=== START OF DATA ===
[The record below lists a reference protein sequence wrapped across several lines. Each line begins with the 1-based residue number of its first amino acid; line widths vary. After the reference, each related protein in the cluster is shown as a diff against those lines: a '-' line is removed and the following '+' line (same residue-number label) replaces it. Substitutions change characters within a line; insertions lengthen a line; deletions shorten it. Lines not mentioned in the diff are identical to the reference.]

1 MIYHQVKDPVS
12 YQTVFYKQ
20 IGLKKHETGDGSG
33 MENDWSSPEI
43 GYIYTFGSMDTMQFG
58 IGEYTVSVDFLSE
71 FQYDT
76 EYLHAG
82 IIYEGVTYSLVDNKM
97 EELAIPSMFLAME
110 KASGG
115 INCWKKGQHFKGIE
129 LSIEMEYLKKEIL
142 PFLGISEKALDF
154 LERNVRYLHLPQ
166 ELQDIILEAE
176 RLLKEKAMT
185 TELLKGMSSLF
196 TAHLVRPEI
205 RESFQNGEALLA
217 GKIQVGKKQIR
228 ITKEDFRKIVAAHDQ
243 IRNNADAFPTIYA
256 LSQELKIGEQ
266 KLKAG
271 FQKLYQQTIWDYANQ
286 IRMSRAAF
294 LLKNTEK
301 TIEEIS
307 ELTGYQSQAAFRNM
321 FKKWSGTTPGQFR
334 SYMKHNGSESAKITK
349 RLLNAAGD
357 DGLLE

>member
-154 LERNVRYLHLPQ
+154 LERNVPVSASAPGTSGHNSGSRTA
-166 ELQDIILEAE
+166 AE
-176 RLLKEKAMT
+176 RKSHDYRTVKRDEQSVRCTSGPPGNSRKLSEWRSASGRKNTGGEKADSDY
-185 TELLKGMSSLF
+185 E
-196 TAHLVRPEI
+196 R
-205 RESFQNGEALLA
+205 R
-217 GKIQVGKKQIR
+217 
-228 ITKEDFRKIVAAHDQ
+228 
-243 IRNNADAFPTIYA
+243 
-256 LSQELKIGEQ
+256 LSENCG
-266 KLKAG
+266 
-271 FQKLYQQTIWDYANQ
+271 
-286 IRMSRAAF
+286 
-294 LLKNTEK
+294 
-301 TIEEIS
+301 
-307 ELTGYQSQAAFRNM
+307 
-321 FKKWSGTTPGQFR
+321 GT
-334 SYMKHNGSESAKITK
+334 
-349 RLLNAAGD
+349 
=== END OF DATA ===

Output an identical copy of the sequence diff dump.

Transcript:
[The record below lists a reference protein sequence wrapped across several lines. Each line begins with the 1-based residue number of its first amino acid; line widths vary. After the reference, each related protein in the cluster is shown as a diff against those lines: a '-' line is removed and the following '+' line (same residue-number label) replaces it. Substitutions change characters within a line; insertions lengthen a line; deletions shorten it. Lines not mentioned in the diff are identical to the reference.]

1 MIYHQVKDPVS
12 YQTVFYKQ
20 IGLKKHETGDGSG
33 MENDWSSPEI
43 GYIYTFGSMDTMQFG
58 IGEYTVSVDFLSE
71 FQYDT
76 EYLHAG
82 IIYEGVTYSLVDNKM
97 EELAIPSMFLAME
110 KASGG
115 INCWKKGQHFKGIE
129 LSIEMEYLKKEIL
142 PFLGISEKALDF
154 LERNVRYLHLPQ
166 ELQDIILEAE
176 RLLKEKAMT
185 TELLKGMSSLF
196 TAHLVRPEI
205 RESFQNGEALLA
217 GKIQVGKKQIR
228 ITKEDFRKIVAAHDQ
243 IRNNADAFPTIYA
256 LSQELKIGEQ
266 KLKAG
271 FQKLYQQTIWDYANQ
286 IRMSRAAF
294 LLKNTEK
301 TIEEIS
307 ELTGYQSQAAFRNM
321 FKKWSGTTPGQFR
334 SYMKHNGSESAKITK
349 RLLNAAGD
357 DGLLE

>member
-154 LERNVRYLHLPQ
+154 LERNVPVSASAPGTSGHNSGSRTA
-166 ELQDIILEAE
+166 AE
-176 RLLKEKAMT
+176 RKSHDYRTVKRDEQSVRCTSGPPGNSRKLSEWRSASGRKNTGGEKADSDY
-185 TELLKGMSSLF
+185 E
-196 TAHLVRPEI
+196 R
-205 RESFQNGEALLA
+205 R
-217 GKIQVGKKQIR
+217 
-228 ITKEDFRKIVAAHDQ
+228 
-243 IRNNADAFPTIYA
+243 
-256 LSQELKIGEQ
+256 LSENCG
-266 KLKAG
+266 
-271 FQKLYQQTIWDYANQ
+271 
-286 IRMSRAAF
+286 
-294 LLKNTEK
+294 
-301 TIEEIS
+301 
-307 ELTGYQSQAAFRNM
+307 
-321 FKKWSGTTPGQFR
+321 GT
-334 SYMKHNGSESAKITK
+334 
-349 RLLNAAGD
+349 